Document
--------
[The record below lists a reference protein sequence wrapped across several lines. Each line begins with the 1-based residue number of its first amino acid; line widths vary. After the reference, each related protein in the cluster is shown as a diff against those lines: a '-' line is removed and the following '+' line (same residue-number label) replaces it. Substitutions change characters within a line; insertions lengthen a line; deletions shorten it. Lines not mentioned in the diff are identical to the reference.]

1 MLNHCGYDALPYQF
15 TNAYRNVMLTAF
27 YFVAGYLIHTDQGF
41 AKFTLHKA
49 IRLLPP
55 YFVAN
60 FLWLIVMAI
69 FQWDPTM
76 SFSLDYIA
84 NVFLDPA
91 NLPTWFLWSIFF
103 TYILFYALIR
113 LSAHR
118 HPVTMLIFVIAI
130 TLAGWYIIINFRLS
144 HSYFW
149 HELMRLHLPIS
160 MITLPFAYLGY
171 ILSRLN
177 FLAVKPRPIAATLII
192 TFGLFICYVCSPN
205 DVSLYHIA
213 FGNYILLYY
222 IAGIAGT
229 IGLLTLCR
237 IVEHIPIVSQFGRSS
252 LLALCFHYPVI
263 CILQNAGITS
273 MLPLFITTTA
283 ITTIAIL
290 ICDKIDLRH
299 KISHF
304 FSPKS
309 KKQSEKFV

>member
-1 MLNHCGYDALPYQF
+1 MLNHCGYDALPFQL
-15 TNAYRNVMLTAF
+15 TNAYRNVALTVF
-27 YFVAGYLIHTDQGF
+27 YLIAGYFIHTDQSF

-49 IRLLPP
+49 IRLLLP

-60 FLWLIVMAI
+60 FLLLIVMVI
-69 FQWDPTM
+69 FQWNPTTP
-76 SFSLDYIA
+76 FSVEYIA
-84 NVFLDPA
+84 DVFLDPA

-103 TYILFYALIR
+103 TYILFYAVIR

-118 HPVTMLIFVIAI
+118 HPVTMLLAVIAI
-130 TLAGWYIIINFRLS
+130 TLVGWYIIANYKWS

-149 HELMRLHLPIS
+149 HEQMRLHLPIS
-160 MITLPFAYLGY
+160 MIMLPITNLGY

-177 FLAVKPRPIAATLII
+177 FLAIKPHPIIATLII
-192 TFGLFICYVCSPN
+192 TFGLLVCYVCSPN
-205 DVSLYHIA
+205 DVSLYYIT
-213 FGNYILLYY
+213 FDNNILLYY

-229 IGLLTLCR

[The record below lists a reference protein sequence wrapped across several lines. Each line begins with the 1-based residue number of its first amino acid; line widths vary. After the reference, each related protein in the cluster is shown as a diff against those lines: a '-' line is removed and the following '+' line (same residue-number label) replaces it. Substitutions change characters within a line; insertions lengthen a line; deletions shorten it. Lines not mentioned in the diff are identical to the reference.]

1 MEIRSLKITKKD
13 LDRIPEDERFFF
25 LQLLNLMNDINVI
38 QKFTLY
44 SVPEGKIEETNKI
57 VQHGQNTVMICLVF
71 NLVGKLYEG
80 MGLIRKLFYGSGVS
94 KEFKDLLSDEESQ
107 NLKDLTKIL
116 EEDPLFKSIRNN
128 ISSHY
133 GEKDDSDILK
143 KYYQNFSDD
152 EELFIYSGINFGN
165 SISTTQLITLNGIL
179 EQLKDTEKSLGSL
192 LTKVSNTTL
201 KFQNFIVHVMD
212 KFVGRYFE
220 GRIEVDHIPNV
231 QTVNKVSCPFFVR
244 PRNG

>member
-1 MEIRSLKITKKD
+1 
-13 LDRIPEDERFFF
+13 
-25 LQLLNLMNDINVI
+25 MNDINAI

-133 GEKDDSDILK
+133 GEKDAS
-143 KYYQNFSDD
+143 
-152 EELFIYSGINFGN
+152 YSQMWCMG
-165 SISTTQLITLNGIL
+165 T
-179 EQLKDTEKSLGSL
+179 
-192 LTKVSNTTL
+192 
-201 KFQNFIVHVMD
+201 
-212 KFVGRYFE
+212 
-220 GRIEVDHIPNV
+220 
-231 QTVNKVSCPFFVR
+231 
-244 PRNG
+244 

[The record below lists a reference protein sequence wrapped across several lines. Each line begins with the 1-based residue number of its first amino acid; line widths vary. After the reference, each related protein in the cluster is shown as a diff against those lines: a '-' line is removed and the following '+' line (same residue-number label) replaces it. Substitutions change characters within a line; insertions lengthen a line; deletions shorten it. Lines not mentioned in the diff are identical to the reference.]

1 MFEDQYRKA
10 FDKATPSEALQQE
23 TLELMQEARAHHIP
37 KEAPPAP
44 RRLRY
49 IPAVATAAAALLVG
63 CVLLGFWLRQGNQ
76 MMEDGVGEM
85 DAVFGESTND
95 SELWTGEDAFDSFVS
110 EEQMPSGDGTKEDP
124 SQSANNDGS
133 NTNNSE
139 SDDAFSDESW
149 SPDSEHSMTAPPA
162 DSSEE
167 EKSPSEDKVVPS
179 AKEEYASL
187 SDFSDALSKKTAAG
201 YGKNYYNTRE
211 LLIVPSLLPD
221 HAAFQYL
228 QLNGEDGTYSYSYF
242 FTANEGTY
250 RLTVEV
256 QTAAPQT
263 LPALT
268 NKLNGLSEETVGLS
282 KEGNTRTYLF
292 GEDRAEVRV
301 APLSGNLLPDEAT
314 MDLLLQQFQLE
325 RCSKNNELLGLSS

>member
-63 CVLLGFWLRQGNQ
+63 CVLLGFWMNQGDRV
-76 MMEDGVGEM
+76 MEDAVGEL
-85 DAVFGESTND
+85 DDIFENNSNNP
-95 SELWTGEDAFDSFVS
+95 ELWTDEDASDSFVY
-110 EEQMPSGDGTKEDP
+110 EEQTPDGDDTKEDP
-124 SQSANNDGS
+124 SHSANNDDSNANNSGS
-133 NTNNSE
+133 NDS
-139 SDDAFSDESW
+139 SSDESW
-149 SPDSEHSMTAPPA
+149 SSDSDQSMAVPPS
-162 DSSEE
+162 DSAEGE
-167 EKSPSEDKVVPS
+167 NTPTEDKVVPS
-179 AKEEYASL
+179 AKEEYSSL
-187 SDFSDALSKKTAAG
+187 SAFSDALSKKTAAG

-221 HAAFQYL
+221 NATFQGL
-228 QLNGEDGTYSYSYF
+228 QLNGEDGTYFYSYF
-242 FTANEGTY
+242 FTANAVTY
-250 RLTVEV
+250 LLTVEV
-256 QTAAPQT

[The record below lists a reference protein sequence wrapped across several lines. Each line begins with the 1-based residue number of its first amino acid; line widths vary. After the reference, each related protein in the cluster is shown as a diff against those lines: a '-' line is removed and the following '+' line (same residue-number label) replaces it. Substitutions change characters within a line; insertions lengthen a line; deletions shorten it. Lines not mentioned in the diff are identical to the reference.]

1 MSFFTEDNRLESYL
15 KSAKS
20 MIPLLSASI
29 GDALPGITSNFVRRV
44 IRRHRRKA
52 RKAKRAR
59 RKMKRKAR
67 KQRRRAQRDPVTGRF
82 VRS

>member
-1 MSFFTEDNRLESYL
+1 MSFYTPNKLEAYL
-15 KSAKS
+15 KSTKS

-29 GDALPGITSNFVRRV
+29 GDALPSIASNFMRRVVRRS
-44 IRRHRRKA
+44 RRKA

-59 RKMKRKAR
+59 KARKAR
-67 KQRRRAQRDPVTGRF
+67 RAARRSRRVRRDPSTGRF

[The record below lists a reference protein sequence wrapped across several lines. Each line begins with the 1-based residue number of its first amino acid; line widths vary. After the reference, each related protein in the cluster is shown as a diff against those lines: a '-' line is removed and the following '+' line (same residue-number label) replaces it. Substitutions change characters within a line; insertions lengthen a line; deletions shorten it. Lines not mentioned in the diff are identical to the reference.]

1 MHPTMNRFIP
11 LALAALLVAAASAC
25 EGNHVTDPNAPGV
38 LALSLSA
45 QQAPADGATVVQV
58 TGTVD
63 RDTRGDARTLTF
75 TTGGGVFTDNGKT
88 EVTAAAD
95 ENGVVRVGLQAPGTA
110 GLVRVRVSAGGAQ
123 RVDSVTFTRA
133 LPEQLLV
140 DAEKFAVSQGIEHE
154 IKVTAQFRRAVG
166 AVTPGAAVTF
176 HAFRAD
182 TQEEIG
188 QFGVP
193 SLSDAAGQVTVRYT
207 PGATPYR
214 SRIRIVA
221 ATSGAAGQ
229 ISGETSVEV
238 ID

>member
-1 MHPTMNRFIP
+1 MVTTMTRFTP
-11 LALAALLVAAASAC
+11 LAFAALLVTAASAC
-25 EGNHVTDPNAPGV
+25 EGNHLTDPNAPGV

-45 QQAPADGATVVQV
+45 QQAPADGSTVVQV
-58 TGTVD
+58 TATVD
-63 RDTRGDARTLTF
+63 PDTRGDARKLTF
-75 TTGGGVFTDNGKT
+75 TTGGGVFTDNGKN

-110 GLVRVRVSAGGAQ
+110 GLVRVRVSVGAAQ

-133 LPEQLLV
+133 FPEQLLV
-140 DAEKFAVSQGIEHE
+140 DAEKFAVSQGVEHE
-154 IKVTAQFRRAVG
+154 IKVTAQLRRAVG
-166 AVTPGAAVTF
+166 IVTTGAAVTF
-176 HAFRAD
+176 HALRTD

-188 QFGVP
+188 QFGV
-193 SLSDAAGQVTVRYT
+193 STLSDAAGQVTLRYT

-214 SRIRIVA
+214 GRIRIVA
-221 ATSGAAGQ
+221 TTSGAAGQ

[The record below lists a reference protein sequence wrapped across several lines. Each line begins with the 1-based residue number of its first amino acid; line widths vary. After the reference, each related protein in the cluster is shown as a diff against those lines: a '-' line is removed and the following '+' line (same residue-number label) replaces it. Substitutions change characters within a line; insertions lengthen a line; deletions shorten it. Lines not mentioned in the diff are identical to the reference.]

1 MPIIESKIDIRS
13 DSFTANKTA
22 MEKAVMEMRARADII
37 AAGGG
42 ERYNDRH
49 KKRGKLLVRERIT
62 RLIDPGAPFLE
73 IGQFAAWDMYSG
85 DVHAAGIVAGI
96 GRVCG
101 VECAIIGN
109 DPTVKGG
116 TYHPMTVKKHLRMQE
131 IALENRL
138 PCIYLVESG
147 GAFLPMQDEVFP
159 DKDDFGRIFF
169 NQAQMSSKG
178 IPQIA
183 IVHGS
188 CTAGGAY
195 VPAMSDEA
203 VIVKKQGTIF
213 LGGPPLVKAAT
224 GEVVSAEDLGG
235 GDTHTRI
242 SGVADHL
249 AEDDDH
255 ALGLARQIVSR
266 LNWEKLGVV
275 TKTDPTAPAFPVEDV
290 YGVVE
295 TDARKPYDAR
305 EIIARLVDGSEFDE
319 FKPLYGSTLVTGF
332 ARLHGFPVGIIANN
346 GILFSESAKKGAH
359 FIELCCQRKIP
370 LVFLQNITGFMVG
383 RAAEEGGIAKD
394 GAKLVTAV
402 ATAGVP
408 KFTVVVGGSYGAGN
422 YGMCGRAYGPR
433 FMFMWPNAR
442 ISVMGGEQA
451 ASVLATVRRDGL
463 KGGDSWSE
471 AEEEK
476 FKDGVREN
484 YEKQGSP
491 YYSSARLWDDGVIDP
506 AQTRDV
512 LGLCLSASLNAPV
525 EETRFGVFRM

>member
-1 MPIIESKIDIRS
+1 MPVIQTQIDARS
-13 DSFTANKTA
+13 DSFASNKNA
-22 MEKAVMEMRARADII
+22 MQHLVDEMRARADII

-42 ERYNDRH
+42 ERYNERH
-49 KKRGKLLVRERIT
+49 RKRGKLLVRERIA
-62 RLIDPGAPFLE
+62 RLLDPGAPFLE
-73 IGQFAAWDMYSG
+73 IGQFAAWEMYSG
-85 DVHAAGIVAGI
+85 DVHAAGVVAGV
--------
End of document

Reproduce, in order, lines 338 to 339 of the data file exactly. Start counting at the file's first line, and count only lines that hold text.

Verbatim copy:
-13 DSFTANKTA
+13 DSFASNKNA